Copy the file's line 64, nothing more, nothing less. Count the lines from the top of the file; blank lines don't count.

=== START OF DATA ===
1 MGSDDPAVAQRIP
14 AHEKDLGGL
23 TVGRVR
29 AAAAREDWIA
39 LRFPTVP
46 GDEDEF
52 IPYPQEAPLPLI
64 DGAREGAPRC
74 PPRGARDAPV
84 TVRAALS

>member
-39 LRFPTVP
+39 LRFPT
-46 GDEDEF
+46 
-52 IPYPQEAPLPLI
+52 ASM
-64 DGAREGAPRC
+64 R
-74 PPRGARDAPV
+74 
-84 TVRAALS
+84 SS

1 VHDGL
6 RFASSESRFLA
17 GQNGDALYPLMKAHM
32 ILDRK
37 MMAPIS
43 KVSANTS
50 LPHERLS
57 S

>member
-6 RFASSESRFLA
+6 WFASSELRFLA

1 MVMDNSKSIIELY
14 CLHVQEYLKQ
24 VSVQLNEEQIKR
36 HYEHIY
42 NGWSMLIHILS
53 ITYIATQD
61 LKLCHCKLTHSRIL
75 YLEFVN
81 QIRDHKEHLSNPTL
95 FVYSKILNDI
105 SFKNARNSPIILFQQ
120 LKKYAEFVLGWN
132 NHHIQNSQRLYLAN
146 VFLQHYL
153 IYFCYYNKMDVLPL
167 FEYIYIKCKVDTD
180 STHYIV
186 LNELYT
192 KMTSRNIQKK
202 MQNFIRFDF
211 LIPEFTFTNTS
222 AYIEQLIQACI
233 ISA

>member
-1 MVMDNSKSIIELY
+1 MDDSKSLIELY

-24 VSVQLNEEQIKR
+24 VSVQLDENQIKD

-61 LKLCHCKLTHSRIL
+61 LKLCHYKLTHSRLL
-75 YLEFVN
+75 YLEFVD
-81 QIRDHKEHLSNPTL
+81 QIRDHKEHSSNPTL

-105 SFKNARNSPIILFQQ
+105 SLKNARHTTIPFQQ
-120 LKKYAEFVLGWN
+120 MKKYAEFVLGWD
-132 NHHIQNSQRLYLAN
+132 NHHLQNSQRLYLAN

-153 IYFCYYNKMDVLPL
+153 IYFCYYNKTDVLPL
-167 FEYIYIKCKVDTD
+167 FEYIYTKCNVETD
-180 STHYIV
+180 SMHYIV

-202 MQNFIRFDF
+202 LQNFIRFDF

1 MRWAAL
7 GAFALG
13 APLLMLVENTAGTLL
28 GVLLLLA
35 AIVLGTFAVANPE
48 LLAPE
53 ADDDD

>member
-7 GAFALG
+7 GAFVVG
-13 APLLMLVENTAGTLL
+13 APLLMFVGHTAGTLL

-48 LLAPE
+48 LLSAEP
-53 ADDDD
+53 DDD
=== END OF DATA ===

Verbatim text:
+61 LKLCHYKLTHSRLL